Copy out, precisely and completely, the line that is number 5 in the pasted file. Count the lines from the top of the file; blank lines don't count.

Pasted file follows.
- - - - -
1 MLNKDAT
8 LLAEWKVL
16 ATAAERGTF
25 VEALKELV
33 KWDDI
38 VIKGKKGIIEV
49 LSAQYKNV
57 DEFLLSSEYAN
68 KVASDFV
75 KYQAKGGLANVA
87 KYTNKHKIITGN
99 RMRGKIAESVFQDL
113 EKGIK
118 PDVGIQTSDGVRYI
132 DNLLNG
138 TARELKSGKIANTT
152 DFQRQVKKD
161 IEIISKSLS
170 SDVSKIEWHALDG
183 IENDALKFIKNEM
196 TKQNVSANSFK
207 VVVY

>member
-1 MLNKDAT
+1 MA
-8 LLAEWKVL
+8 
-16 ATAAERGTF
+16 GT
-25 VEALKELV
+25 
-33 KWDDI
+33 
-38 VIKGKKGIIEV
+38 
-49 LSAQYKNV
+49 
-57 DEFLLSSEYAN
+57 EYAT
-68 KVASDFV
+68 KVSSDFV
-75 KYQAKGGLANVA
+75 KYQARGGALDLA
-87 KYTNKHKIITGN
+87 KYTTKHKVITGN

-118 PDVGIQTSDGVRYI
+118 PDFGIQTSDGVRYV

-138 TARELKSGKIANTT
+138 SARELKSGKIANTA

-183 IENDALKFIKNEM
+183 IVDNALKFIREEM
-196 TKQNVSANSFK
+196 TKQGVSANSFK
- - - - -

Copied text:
33 KWDDI